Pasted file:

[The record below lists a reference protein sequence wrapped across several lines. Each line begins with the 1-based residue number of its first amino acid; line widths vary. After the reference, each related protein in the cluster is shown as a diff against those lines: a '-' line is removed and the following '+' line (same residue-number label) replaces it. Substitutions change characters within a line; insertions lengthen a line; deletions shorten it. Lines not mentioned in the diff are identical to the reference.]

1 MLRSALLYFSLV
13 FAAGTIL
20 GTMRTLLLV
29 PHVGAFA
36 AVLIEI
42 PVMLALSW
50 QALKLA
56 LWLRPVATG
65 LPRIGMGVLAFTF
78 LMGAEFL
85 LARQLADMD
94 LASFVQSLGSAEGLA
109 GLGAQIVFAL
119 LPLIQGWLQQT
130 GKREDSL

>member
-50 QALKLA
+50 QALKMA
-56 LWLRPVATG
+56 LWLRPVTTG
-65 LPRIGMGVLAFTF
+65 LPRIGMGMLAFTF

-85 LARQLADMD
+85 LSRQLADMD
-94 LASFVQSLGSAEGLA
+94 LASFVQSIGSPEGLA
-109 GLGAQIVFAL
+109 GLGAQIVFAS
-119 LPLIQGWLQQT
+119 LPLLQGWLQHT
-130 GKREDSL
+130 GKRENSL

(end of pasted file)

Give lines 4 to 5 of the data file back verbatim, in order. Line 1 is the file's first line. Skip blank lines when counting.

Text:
20 GTMRTLLLV
29 PHVGAFA